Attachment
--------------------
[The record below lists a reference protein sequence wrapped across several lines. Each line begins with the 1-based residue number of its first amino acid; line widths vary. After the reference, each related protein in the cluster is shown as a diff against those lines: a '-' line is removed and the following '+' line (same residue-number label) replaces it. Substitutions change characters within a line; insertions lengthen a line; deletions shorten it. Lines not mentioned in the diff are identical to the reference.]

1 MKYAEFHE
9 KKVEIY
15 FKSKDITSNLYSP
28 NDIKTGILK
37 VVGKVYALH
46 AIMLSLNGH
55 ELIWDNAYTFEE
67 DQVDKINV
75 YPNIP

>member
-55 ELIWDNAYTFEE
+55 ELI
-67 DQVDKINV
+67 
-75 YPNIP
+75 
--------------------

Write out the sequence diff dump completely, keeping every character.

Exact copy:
[The record below lists a reference protein sequence wrapped across several lines. Each line begins with the 1-based residue number of its first amino acid; line widths vary. After the reference, each related protein in the cluster is shown as a diff against those lines: a '-' line is removed and the following '+' line (same residue-number label) replaces it. Substitutions change characters within a line; insertions lengthen a line; deletions shorten it. Lines not mentioned in the diff are identical to the reference.]

1 MKYAEFHE
9 KKVEIY
15 FKSKDITSNLYSP
28 NDIKTGILK
37 VVGKVYALH
46 AIMLSLNGH
55 ELIWDNAYTFEE
67 DQVDKINV
75 YPNIP

>member
-55 ELIWDNAYTFEE
+55 ELI
-67 DQVDKINV
+67 
-75 YPNIP
+75 